Pioneer Theatre’s vibrant “Once on this Island” takes off the winter chill

Sat Feb 22, 2020 at 2:59 pm
By Kate Mattingly
Pioneer Theatre Company’s Once on this Island opened Friday night and runs through March 7. Cast members are (clockwise from top): Ava Lynn Smith, Derrick Cobey, Cicily Daniels, Tyla Collier and Jordan Alexander.

Entering Simmons Memorial Theatre to see Pioneer Theatre Company’s Once on this Island is like embarking on a vacation to the Caribbean. The stage seems to sway to the rollicking rhythms of Stephen Flaherty’s music as the cast of 11 actors dance their way through a story of attraction and forgiveness. 

The musical is based on the novel My Love, My Love, by Trinidadian author Rosa Guy, and its book and lyrics are by Lynn Ahrens. Gerry McIntyre directed this production, and its brightly colored costumes, designed by Yoon Bae, and vibrant storytelling feel like a warm respite on these cold winter nights.

While the narrative emphasizes the conflict between wealthy and peasant classes in the French Antilles, the production presents a multifaceted layering of time and place. It begins with a young actor, Ava Lynn Smith, entering through a trapdoor, wearing a school uniform, and discovering a book that intrigues her. Thunder and lightning indicate a brewing storm and she becomes engrossed in the book as its characters come to life around her. Throughout the performance, actors incorporate storytelling moments in their scenes, reminding us that this is a story we are watching and one that is being recounted.

This layering creates a feeling of spiraling instead of linear or chronological time. That duality is also apparent in the way four god-like characters guide and direct events throughout the musical: they are both present and omnipresent. Performed by Galyana Castillo, Kristian Espiritu, Paul-Jordan Jansen, and Terance Reddick, these deities are charismatic and powerful actors. It was easy to see why they elicit such reverence and awe.

Another sense of layering emerges as natural elements––water, plants, and Mother Earth––are given their own roles, as they too are characters in this tale. The story suggests a world-view that does not assume humans dominate the planet, but rather we co-exist with our environment and natural elements. One of the messages that emerges is the importance of respecting forces of nature, as well as the resources that environments provide and that we must sustain.

These may not be typical themes for musical theatre, but then again Once on this Island is distinct for many reasons: the cast sings and dances throughout the production. Rarely is a line delivered that is not accompanied by music. Dancing is also central to the show: there’s choreography for every scene and the differences in characters’ dance styles play an essential role in a climatic scene when the lovers reveal their “true” identities.

It was wonderful to see the cast convey this kind of embodied communication. As they rolled their shoulders, rippled their torsos, and circled their heads, they suggested cyclical motions similar to the movement of water. They also reinforced the setting of this story on an island surrounded by water. Each of the actors danced through the 90-minute performance beautifully, and their movement added another layer of expression and emotion to the story.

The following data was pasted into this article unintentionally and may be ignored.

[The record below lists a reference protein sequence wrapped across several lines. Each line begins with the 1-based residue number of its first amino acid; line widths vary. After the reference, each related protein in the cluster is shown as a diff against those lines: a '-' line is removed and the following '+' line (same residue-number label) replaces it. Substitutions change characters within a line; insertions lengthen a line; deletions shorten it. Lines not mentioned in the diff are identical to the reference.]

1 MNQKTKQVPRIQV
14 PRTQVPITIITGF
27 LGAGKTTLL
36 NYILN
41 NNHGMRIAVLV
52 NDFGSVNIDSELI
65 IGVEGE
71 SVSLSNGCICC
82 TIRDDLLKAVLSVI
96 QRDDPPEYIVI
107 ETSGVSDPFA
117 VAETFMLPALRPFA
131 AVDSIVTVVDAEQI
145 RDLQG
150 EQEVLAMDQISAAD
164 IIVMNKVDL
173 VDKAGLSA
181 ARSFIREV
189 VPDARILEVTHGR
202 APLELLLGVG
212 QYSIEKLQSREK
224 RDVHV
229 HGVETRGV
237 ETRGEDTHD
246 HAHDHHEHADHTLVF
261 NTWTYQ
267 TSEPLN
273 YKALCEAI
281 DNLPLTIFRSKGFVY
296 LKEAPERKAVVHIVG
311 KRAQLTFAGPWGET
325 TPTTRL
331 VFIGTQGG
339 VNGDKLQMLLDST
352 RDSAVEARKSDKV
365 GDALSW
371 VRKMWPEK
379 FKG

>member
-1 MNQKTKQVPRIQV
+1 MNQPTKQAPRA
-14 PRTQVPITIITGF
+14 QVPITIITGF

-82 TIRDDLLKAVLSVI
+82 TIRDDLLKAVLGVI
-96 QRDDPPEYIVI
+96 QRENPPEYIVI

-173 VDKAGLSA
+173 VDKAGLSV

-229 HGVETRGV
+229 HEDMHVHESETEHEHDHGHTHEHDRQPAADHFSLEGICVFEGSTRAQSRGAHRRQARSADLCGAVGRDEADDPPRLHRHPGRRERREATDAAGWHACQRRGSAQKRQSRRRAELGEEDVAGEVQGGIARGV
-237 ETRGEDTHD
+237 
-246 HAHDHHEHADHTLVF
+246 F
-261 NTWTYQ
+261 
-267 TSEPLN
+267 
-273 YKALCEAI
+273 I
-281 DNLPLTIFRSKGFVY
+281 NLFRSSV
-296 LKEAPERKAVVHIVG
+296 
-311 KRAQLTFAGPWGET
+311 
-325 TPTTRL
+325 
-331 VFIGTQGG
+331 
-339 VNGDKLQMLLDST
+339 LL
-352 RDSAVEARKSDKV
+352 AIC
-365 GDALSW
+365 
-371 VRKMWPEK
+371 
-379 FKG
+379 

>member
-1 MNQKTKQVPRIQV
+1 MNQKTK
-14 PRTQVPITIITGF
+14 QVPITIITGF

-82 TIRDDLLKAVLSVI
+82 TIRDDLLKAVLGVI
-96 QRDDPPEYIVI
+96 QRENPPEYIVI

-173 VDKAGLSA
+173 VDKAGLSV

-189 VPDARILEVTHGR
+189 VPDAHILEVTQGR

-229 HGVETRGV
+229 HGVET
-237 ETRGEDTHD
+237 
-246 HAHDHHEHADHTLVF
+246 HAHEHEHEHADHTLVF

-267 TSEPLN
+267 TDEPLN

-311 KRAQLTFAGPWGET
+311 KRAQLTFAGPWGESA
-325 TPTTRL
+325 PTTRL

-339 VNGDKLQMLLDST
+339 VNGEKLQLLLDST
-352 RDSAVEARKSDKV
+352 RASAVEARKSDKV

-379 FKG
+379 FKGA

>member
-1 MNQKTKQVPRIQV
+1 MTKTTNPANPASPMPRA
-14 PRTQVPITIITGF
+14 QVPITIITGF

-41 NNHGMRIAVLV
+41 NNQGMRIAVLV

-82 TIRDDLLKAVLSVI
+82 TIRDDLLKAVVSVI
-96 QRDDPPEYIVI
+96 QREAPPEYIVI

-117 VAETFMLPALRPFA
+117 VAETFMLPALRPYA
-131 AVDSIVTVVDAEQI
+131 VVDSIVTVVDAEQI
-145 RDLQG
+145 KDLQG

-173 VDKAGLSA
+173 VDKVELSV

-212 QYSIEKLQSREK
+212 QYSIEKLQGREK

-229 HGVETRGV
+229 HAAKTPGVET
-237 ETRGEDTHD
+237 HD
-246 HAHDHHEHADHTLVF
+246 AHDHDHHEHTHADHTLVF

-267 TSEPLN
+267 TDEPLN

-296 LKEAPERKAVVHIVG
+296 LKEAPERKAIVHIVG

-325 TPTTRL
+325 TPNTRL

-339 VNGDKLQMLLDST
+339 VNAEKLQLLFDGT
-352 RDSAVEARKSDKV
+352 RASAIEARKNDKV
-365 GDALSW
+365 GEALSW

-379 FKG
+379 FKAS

Perhaps the most typical part of Once on this Island is the narrative: a peasant girl rescues and resuscitates a wealthy man after he almost dies in a car accident. She falls in love and wants to be with him, but socio-economic differences interfere. 

What makes this production especially compelling is the credibility of the cast. The peasant girl, Ti Moune, is played by Tyla Collier, with a sweetness and naivete that are endearing. She is adopted by her parents, played by Derrick Cobey and Cicily Daniels, who were standouts: riveting performers with gorgeous singing voices who were able to portray their investment in Ti Moune as well as their courage to let her go and follow her dream.

As the wealthy characters, Jordan Alexander, as Daniel Beauxhomme, was appropriately haughty and brash. His fiancée, Andrea, played by Alanna Saunders, a stunningly beautiful actor, was a perfect combination of elegance and arrogance. Marqell Edward Clayton, as Armand, was a regal sophisticate.

In its time and settings, Once on this Island suggests that we can learn a great deal from one another, and that telling our stories may help us to see, honor, and forgive one another more readily. The novelist, Rosa Guy, once said, “I’m a storyteller. I write about people. I want my readers to know people, to laugh with them, to be glad with, to be angry with, to despair with people. And I want them to have hope with people. I want a reader of my work to work a bit more and to care.”

Pioneer Theatre’s Once on this Island is a vibrant and thoughtful production that, in both its themes and its methods, highlights the importance of interconnectedness. Flaherty’s score emphasizes the play of rhythms found in Afro-Caribbean music such as calypso and soca, and the orchestra, conducted by Tom Griffin, supports the cast with their uplifting and infectious percussive beats. The actors’ luxurious voices thread through these rhythms and still reverberate long after the show has ended. 

Once on this Island continues through March 7.

Leave a Comment